This week, Facebook was valued at approximately £32,000,000,000. Initially, this may seem a phenomenal sum of money for a website that people merely use to keep in touch with friends, make witty remarks on status updates and peer voyeuristically into others’ lives.
When we remember we pay nothing to use Facebook, the question of what makes the company worth anything surfaces. Is it the hardware infrastructure running the site? Is it the programmers who make it all work? While these might form the tiniest part of the valuation, the £32 billion is what the information about its users is worth.
Think about it. In signing up for Facebook you entered, inter alia, your age, gender, location, schools and universities attended, courses taken, employers, personal beliefs and the interests you have. You then made virtual friends with people who you have encountered because they – usually – have something in common with you. Therefore, when one of your friends finds something new they enjoy or they are interested in, Facebook can recommend it to you as there is a good chance of you being interested in it too. In short, having shared your life with it, Facebook knows what will interest you before you do. Think about that from the marketing point of view.
Before you dismiss this as unrealistic, consider the last purchase you made on Amazon. Did you notice the list of recommended books or DVDs ‘that you may like’ which had been bought by other people who also bought the item you have just paid for? All you told Amazon was that you liked a certain book or DVD by purchasing it. The information you have chosen to give to Facebook covers far more of your life.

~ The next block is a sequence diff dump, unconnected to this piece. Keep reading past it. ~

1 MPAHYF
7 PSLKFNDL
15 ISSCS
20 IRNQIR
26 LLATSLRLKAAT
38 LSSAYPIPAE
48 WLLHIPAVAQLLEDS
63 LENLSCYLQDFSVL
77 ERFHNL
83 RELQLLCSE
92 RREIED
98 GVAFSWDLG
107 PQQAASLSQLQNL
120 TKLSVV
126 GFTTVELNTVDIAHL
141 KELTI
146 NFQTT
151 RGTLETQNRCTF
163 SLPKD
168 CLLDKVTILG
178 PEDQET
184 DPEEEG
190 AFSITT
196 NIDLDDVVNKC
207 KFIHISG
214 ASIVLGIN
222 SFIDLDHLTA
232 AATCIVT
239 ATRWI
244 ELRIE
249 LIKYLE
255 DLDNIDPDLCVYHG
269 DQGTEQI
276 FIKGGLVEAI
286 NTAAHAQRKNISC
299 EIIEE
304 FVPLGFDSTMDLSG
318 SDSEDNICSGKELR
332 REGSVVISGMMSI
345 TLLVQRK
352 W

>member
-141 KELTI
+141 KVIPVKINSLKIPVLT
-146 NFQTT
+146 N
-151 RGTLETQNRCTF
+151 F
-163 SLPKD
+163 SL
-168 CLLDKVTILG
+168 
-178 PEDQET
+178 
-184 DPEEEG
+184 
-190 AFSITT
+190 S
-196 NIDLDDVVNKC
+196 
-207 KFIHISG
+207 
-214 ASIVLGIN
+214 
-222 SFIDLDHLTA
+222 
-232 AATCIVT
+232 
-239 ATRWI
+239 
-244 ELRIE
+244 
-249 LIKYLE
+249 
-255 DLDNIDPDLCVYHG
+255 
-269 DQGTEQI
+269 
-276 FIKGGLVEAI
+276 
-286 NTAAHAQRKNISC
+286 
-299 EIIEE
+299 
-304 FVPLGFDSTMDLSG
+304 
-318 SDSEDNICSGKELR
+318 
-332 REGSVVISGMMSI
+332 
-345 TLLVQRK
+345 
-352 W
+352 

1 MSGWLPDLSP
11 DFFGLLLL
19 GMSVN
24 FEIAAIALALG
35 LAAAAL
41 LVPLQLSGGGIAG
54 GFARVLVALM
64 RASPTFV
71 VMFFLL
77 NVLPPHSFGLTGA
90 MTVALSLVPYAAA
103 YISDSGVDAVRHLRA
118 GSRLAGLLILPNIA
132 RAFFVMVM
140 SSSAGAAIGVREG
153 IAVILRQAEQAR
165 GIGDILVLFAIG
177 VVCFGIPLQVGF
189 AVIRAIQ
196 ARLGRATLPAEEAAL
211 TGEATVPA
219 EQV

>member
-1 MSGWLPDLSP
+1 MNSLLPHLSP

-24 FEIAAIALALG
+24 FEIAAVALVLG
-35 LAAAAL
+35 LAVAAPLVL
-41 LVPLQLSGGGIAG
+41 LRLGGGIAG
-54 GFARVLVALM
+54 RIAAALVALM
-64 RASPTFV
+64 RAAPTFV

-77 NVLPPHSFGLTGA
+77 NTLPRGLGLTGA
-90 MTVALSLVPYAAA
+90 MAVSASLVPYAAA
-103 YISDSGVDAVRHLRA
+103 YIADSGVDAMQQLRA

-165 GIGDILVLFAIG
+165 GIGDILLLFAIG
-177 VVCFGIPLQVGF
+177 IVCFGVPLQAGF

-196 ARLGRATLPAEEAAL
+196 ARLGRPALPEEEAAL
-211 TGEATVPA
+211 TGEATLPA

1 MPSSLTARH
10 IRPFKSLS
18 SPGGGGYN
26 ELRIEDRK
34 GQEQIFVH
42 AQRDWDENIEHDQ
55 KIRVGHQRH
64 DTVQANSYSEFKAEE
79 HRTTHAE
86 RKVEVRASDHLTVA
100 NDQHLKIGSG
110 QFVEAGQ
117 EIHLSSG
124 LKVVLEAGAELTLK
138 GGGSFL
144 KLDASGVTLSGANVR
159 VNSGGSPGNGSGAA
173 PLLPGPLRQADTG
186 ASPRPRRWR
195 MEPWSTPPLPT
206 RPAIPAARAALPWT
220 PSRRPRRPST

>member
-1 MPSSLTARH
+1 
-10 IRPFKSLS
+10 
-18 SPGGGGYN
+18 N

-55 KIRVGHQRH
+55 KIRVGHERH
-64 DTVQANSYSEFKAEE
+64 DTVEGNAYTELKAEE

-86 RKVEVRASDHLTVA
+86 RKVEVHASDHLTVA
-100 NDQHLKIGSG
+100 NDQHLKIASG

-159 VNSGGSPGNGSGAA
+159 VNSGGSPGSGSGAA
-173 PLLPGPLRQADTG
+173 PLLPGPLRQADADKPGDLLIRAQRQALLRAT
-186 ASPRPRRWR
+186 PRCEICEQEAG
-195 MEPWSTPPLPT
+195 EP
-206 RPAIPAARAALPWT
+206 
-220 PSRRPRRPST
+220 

We would all like to believe that you cannot put a price on human life but this is what Facebook’s valuation has done. According to its own statistics, Facebook has more than 500,000,000 active users. This means that each of its users’ lives is worth around £64. For less than the price of a tank of petrol, you have been sold to the marketing executives of any forward thinking company which looks to Facebook for access to their target market. Unlike a traditional survey which might identify consumers at a single point in time, your profile on Facebook changes as your interests change and with this the forward thinking company either knows it is no longer worth chasing you or that they need to double their efforts in appealing to you.
Does this mean that I am going to delete my Facebook profile and stop posting online? No. I, like so many others, find the free service that Facebook provides both useful and fun. I am willing to tolerate the advertisements dotted throughout the site, but I would like think that I understand some of the implications – both for now and the future – of the privacy agreement saying what our data can be used for which we are obliged to accept when joining.